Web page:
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Two ice cores were retrieved from high elevations (~5800 m a.s.l.) at Mt. Nyainqêntanglha and Mt. Geladaindong in the southern and central Tibetan Plateau region. The combined tracer analysis of tritium (3H), 210Pb and mercury, along with other chemical records, provided multiple lines of evidence supporting that the two coring sites had not received net ice accumulation since at least the 1950s and 1980s, respectively. These results implied an annual ice loss rate of more than several hundred millimeter water equivalent over the past 30–60 years. Both mass balance modeling at the sites and in situ data from the nearby glaciers confirmed a continuously negative mass balance (or mass loss) in the region due to dramatic warming in recent decades. Along with a recent report on Naimona'nyi Glacier in the Himalayas, the findings suggest that the loss of accumulation area of glacier is a possibility from the southern to central Tibetan Plateau at high elevations, probably up to about 5800 m a.s.l. This mass loss raises concerns over the rapid rate of glacier ice loss and associated changes in surface glacier runoff, water availability, and sea levels.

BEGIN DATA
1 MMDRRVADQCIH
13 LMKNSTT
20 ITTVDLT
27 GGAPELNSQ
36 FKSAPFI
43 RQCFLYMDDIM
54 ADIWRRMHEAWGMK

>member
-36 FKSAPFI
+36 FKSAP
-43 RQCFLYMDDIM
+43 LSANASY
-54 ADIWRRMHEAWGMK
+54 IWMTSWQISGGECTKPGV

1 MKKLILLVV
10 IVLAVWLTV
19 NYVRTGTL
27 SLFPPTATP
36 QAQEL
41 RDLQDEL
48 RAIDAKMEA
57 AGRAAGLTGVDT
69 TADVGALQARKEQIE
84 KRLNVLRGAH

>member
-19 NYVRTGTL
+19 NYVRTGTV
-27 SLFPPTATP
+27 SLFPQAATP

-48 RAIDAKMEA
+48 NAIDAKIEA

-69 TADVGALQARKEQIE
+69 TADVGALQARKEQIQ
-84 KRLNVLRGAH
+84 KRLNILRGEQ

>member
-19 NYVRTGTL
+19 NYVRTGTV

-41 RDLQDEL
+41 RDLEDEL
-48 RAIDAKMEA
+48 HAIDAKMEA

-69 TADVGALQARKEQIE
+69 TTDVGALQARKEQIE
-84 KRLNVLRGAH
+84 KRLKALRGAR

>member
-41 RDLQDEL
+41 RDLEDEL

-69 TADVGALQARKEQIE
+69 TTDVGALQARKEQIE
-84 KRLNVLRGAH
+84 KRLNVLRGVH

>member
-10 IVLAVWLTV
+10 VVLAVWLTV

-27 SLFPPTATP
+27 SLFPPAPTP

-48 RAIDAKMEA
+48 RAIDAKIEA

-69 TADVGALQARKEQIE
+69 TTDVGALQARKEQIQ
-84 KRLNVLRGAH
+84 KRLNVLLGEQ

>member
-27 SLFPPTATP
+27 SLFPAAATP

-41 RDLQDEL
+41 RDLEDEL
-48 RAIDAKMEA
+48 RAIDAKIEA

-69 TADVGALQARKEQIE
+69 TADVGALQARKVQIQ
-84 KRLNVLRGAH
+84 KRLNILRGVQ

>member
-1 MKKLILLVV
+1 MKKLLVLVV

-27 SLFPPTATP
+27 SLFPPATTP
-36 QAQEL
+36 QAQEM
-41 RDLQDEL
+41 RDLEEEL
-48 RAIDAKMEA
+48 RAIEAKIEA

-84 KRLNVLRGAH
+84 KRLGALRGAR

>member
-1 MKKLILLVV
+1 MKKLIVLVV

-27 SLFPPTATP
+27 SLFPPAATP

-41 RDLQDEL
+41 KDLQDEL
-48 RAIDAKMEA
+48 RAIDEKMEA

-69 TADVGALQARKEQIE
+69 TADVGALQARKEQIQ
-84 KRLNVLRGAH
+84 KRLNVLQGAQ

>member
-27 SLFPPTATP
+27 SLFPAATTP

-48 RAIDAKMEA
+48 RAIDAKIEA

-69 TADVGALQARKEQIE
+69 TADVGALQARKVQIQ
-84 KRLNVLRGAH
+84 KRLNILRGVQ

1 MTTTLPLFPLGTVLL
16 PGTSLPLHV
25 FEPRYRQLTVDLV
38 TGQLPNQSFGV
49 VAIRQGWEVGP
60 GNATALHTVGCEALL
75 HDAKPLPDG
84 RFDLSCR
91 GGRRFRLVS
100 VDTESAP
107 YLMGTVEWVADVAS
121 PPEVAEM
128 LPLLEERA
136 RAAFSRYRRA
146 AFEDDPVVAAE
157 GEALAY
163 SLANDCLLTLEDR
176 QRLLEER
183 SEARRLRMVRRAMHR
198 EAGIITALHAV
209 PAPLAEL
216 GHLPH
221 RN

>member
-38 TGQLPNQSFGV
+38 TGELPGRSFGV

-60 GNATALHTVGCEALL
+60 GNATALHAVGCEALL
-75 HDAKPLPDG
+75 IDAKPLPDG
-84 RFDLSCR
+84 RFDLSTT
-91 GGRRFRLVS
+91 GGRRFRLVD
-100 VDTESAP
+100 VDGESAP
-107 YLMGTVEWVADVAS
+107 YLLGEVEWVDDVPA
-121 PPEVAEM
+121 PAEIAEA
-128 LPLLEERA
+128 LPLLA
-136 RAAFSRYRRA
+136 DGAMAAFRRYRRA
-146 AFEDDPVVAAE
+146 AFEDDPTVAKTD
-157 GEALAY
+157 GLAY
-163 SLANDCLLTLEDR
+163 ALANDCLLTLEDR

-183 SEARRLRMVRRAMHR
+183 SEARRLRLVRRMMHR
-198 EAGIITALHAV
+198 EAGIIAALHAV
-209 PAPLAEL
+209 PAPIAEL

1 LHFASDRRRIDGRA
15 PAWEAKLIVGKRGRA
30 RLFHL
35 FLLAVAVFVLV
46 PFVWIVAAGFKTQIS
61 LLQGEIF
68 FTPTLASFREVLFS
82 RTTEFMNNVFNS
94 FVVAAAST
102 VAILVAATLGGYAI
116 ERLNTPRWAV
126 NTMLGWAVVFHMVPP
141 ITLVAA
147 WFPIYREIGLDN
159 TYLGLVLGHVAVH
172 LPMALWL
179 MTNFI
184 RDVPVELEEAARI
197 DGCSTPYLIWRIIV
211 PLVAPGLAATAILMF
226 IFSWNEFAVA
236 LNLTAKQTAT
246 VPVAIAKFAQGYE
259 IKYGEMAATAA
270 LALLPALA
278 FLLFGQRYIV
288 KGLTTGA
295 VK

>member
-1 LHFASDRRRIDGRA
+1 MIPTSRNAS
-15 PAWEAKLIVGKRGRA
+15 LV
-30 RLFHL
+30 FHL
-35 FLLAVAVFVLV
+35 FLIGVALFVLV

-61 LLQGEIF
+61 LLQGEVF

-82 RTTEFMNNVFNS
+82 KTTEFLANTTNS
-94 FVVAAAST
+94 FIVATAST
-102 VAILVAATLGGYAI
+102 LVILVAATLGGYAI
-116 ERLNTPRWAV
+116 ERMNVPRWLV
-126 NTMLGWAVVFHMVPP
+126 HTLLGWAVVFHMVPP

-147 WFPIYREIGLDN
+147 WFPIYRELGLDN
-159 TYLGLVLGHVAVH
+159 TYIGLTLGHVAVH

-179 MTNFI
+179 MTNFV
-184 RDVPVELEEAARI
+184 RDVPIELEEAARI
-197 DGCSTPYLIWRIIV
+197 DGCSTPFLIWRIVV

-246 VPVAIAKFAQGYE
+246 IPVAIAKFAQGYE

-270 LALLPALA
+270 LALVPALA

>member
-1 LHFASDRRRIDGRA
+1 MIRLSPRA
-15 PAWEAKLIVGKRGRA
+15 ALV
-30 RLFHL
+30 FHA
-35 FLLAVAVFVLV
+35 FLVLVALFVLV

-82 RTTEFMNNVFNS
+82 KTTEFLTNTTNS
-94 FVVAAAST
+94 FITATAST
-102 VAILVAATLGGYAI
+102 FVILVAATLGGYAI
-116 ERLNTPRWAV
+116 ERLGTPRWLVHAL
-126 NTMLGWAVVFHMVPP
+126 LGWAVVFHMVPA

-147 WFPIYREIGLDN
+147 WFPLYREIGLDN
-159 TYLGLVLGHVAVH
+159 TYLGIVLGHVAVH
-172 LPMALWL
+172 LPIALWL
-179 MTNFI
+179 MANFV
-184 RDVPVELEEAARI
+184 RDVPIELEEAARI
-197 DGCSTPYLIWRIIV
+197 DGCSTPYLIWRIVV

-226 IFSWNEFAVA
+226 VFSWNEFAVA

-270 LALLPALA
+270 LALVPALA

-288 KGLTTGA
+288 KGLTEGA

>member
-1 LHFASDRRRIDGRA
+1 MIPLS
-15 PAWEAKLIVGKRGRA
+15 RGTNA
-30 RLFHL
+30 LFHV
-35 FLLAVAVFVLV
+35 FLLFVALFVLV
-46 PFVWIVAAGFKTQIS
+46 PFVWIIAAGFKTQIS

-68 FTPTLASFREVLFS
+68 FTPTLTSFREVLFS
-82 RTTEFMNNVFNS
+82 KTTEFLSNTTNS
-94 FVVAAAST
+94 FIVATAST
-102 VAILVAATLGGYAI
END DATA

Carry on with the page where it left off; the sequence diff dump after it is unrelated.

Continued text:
Kang, S., Wang, F., Morgenstern, U., Zhang, Y., Grigholm, B., Kaspari, S., Schwikowski, M., Ren, J., Yao, T., Qin, D., and Mayewski, P. A.: Dramatic loss of glacier accumulation area on the Tibetan Plateau revealed by ice core tritium and mercury records, The Cryosphere, 9, 1213–1222, https://doi.org/10.5194/tc-9-1213-2015, 2015.
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